The United States became a net exporter of hops in the 1870s, so somebody must have liked varieties grown in America. In fact, exactly 100 years ago the U.S. exported 10.5 million pounds of hops and imported 3.2 million. Eighty percent of the exports went to England, while almost all the imports came from Germany and Austria-Hungary (thus Bohemia, where Saaz hops were grown).
Yet consider this from article in The Edinburgh Review from 1862, only a few years before the U.S. began exporting more hops than it imported:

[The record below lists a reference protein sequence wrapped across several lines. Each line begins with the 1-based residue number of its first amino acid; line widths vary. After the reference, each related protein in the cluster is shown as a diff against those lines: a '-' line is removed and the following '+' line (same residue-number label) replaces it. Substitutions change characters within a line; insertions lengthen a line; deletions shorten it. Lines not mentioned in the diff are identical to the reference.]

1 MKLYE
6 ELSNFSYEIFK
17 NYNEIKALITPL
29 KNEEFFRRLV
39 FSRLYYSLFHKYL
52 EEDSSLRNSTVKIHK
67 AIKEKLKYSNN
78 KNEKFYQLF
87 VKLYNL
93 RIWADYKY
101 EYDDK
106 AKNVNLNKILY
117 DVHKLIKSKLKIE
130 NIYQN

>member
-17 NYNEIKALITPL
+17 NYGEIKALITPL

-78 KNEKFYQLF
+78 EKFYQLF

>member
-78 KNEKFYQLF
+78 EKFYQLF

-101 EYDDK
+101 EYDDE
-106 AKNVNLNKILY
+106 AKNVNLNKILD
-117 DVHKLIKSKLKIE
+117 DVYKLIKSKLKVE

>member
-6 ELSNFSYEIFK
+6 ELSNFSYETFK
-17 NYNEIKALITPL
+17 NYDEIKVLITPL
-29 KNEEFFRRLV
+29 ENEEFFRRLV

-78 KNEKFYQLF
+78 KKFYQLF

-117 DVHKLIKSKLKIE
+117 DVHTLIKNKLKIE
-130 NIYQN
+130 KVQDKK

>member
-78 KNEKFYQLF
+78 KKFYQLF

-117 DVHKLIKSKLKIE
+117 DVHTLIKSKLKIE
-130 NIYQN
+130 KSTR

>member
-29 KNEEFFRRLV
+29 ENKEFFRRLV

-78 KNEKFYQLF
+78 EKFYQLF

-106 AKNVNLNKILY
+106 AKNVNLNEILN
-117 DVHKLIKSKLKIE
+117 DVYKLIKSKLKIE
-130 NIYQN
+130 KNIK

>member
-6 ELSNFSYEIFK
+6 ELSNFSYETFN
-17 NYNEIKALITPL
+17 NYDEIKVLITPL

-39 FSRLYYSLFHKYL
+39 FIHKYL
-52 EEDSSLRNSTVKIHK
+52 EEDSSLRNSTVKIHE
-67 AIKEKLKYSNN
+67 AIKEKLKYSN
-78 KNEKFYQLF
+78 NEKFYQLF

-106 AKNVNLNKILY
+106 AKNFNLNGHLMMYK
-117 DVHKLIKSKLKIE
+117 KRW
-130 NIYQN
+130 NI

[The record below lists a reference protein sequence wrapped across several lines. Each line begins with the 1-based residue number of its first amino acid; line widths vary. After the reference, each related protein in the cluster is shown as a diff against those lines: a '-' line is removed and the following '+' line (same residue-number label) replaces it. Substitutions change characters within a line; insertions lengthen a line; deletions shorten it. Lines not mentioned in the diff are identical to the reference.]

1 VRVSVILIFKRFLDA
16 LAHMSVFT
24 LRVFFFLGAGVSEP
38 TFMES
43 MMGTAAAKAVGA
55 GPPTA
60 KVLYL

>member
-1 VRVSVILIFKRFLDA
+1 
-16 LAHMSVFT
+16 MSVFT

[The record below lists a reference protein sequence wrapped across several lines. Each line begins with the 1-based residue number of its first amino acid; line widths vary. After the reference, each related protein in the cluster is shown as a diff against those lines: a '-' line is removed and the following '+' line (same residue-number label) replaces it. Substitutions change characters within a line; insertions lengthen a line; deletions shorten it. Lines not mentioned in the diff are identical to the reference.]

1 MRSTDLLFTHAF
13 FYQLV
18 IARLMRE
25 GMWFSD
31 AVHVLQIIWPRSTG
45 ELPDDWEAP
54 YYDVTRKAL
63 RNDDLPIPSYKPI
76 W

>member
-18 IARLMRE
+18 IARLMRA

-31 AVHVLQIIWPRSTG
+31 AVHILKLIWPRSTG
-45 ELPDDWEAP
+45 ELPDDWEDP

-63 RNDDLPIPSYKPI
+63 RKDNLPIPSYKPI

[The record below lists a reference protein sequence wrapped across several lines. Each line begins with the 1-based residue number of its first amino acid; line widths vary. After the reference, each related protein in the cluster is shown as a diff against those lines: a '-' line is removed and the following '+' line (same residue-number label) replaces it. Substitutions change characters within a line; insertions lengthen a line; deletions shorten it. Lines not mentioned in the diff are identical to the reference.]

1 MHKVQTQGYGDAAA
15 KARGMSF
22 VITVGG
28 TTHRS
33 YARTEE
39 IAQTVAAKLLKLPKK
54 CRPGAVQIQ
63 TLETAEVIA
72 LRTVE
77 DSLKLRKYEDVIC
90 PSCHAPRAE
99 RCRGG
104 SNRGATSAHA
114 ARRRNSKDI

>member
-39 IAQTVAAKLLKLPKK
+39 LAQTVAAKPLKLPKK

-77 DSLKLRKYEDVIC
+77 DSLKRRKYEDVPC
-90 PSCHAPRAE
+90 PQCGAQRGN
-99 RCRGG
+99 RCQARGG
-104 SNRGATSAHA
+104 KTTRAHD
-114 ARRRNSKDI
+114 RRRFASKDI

“American hops may also be dismissed in a few words. Like American grapes, they derive a course, rank flavour and smell from the soil in which they grow, which no management, however careful, has hitherto succeeded in neutralising. There is little chance in their competing in our market with European growth, except in season of scarcity and of unusually high prices.”
Think how you’d feel if you were a grower and read that at Rate Hops or Hop Advocate?